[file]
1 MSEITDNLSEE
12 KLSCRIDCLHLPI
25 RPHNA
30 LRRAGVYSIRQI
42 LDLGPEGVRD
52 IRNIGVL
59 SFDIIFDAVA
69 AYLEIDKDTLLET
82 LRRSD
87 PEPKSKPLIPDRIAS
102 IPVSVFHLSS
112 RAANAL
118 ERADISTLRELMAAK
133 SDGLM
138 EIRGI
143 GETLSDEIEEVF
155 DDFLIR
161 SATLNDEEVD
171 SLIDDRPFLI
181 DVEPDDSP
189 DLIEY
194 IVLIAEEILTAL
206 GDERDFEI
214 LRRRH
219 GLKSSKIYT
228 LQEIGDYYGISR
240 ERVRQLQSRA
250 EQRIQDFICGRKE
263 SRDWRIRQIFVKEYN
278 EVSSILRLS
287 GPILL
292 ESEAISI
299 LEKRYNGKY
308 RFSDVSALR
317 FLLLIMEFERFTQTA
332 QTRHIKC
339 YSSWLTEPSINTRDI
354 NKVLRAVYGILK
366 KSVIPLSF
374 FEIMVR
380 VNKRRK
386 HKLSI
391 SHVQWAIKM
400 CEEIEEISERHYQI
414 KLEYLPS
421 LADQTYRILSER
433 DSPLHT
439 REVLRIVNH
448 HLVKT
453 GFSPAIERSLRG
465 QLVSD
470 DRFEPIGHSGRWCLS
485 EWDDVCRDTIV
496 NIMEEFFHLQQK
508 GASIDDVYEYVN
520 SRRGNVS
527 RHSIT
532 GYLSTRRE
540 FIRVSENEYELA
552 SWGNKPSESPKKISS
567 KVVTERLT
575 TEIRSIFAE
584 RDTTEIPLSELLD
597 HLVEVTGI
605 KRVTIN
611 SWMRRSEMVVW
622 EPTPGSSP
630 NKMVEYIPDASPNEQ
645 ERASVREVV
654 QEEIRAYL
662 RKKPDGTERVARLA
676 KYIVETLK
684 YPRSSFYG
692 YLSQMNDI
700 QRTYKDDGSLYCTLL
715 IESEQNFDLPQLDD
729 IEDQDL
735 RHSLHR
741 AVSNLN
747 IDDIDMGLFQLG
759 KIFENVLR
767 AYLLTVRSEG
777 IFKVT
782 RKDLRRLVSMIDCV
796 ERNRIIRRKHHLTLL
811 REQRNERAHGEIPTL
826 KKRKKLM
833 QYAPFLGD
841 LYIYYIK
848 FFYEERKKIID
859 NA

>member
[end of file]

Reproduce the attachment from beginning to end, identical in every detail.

1 MSEITDNLSEE
12 KLSCRIDCLHLPI
25 RPHNA
30 LRRAGVYSIRQI
42 LDLGPEGVRD
52 IRNIGVL
59 SFDIIFDAVA
69 AYLEIDKDTLLET
82 LRRSD
87 PEPKSKPLIPDRIAS
102 IPVSVFHLSS
112 RAANAL
118 ERADISTLRELMAAK
133 SDGLM
138 EIRGI
143 GETLSDEIEEVF
155 DDFLIR
161 SATLNDEEVD
171 SLIDDRPFLI
181 DVEPDDSP
189 DLIEY
194 IVLIAEEILTAL
206 GDERDFEI
214 LRRRH
219 GLKSSKIYT
228 LQEIGDYYGISR
240 ERVRQLQSRA
250 EQRIQDFICGRKE
263 SRDWRIRQIFVKEYN
278 EVSSILRLS
287 GPILL
292 ESEAISI
299 LEKRYNGKY
308 RFSDVSALR
317 FLLLIMEFERFTQTA
332 QTRHIKC
339 YSSWLTEPSINTRDI
354 NKVLRAVYGILK
366 KSVIPLSF
374 FEIMVR
380 VNKRRK
386 HKLSI
391 SHVQWAIKM
400 CEEIEEISERHYQI
414 KLEYLPS
421 LADQTYRILSER
433 DSPLHT
439 REVLRIVNH
448 HLVKT
453 GFSPAIERSLRG
465 QLVSD
470 DRFEPIGHSGRWCLS
485 EWDDVCRDTIV
496 NIMEEFFHLQQK
508 GASIDDVYEYVN
520 SRRGNVS
527 RHSIT
532 GYLSTRRE
540 FIRVSENEYELA
552 SWGNKPSESPKKISS
567 KVVTERLT
575 TEIRSIFAE
584 RDTTEIPLSELLD
597 HLVEVTGI
605 KRVTIN
611 SWMRRSEMVVW
622 EPTPGSSP
630 NKMVEYIPDASPNEQ
645 ERASVREVV
654 QEEIRAYL
662 RKKPDGTERVARLA
676 KYIVETLK
684 YPRSSFYG
692 YLSQMNDI
700 QRTYKDDGSLYCTLL
715 IESEQNFDLPQLDD
729 IEDQDL
735 RHSLHR
741 AVSNLN
747 IDDIDMGLFQLG
759 KIFENVLR
767 AYLLTVRSEG
777 IFKVT
782 RKDLRRLVSMIDCV
796 ERNRIIRRKHHLTLL
811 REQRNERAHGEIPTL
826 KKRKKLM
833 QYAPFLGD
841 LYIYYIK
848 FFYEERKKIID
859 NA

>member